I at first was not much impressed by the effect sizes mentioned above because there are surely 100 relevant variables they didn’t account for/couldn’t account for, but then I thought a bit more about it. An important observation here – they don’t mention it in the coverage, but it sprang to mind – is that if sick or frail elderly people consume less alcohol than their more healthy counterparts, and are more likely to not consume alcohol (which they do, and which they are, we know this), and if frail or sick(er) elderly people are more likely to suffer a fall/fracture than are people who are relatively healthy (they are, again, we know this), well, then you’d expect consumption of alcohol to be found to have a ‘protective effect’ simply due to confounding by (reverse) indication (unless the researchers were really careful about adjusting for such things, but no such adjustments are mentioned in the coverage, which makes sense as these are just raw numbers being reported). The point is that the null here should not be that ‘these groups should be expected to have the same fall rate/fracture rate’, but rather ‘people who drink alcohol should be expected to be doing better, all else equal’ – but they aren’t, quite the reverse. So ‘the true effect size’ here may be larger than what you’d think.

I’m reasonably sure things are a lot more complicated than the above makes it appear (because of those 100 relevant variables we were talking about…), but I find it interesting anyway. Two more things to note: 1. Have another look at the numbers above if they didn’t sink in the first time. This is more than 10% of emergency department visits for that age group. Falls are a really big deal. 2. Fractures in the elderly are also a potentially really big deal. Here’s a sample quote: “One-fifth of hip fracture victims will die within 6 months of the injury, and only 50% will return to their previous level of independence.” (link). In some contexts, a fall is worse news than a cancer diagnosis, and they are very common events in the elderly. This also means that even relatively small effect sizes here can translate into quite large public health effects, because baseline incidence is so high.

The older adult population is a disproportionate consumer of prescription and over-the-counter medications. In a nationally representative sample of community-dwelling adults aged 57–84 years from the National Social Life, Health, and Aging Project (NSHAP) in 2005–2006, 81 % regularly used at least one prescription medication on a regular basis and 29% used at least five prescription medications. Forty-two percent used at least one nonprescription medication and concurrent use with a prescription medication was common, with 46% of prescription medication users also using OTC medications [2]. Prescription drug use by older adults in the U.S. is also growing. The percentage of older adults taking at least one prescription drug in the last 30 days increased from 73.6% in 1988–1994 to 89.7 % in 2007–2010 and the percentage taking five or more prescription drugs in the last 30 days increased from 13.8% in 1988–1994 to 39.7 % in 2007–2010 [3].”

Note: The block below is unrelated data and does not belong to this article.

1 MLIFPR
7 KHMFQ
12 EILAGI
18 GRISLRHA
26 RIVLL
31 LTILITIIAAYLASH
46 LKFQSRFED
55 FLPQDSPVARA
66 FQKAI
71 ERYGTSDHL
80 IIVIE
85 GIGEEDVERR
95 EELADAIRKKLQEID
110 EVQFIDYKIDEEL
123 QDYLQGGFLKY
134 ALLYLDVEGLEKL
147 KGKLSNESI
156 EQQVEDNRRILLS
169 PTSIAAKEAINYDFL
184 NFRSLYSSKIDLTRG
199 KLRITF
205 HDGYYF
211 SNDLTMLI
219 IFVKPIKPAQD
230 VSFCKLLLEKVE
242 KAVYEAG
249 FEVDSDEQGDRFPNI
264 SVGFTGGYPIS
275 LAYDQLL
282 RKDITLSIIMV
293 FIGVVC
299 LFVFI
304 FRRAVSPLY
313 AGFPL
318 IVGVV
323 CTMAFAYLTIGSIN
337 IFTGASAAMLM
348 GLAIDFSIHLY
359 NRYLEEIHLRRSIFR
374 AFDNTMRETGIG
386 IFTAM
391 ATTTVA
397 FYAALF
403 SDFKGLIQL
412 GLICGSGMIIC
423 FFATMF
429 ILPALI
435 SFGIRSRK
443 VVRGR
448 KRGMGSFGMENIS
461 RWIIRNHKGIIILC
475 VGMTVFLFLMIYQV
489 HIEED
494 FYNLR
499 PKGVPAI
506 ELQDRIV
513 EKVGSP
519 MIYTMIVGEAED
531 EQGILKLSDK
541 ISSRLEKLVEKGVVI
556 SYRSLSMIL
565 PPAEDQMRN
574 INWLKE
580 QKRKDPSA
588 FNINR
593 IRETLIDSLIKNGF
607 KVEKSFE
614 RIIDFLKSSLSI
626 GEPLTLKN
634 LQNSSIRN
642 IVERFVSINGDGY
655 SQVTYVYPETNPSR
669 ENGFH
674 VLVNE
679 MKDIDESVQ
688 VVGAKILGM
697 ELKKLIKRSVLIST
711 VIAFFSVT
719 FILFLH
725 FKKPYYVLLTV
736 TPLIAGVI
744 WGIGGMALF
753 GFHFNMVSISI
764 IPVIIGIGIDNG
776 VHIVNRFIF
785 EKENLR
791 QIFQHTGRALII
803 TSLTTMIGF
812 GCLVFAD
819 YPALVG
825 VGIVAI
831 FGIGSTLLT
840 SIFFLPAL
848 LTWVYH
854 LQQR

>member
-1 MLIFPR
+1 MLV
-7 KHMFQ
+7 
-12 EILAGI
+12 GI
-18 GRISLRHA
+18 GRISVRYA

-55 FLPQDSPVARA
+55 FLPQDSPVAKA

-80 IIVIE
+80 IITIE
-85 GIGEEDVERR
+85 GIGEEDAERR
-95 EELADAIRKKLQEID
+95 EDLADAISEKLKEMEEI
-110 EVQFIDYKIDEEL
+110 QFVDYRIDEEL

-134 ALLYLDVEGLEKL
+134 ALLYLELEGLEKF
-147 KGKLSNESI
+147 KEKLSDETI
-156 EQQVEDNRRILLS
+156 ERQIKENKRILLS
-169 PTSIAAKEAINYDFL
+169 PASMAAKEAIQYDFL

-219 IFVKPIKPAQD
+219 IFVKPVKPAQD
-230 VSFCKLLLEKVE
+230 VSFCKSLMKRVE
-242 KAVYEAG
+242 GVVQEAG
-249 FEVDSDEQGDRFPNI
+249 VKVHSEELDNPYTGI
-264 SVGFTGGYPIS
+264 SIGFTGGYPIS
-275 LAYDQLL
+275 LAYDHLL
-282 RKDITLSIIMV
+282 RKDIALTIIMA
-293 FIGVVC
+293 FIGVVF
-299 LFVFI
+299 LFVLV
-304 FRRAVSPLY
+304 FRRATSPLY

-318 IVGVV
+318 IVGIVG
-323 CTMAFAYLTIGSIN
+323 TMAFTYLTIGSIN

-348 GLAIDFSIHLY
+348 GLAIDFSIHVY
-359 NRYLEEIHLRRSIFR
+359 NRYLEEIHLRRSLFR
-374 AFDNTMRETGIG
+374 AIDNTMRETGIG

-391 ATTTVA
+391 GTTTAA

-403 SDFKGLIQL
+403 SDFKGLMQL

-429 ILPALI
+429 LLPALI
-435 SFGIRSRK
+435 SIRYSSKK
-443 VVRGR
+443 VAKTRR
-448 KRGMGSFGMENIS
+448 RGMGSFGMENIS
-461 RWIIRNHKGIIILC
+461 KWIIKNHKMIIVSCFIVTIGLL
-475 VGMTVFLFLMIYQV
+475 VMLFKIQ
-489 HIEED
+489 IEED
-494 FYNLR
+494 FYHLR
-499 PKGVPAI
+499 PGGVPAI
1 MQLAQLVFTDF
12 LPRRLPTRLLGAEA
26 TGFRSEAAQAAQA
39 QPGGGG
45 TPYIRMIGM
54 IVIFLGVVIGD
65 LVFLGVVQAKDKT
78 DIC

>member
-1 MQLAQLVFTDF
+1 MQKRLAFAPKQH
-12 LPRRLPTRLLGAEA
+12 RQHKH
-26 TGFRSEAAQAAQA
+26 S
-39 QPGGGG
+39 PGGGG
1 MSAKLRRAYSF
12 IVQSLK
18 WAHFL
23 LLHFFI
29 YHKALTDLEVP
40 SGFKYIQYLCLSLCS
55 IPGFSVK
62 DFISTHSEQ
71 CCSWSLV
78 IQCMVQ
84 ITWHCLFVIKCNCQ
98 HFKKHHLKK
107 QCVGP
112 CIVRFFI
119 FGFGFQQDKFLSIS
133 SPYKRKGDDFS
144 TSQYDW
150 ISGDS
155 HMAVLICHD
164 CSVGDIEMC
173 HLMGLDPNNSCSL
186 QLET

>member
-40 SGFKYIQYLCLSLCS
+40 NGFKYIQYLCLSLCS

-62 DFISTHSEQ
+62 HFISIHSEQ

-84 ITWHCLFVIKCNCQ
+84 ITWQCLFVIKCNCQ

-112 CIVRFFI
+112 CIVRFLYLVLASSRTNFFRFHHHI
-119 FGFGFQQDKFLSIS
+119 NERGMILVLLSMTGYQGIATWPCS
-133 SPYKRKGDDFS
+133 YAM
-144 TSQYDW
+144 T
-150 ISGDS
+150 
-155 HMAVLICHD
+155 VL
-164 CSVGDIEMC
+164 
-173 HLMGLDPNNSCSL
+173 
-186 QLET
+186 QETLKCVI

The aging process can affect the response to a medication by altering its pharmacokinetics and pharmacodynamics [9, 10]. Reduced gastrointestinal motility and gastric acidity can alter the rate or extent of drug absorption. Changes in body composition, including decreased total body water and increased body fat can alter drug distribution. For alcohol, changes in body composition result in higher blood alcohol levels in older adults compared to younger adults after the same dose or quantity  of alcohol consumed. Decreased size of the liver, hepatic blood flow, and function of Phase I (oxidation, reduction, and hydrolysis) metabolic pathways result in reduced drug metabolism and increased drug exposure for drugs that undergo Phase I metabolism. Phase II hepatic metabolic pathways are generally preserved with aging. Decreased size of the kidney, renal blood flow, and glomerular filtration result in slower elimination of medications and metabolites by the kidney and increased drug exposure for medications that undergo renal elimination. Age-related impairment of homeostatic mechanisms and changes in receptor number and function can result in changes in pharmacodynamics as well. Older adults are generally more sensitive to the effects of medications and alcohol which act on the central nervous system for example. The consequences of these physiologic changes with aging are that older adults often experience increased drug exposure for the same dose (higher drug concentrations over time) and increased sensitivity to medications (greater response at a given drug concentration) than their younger counterparts.”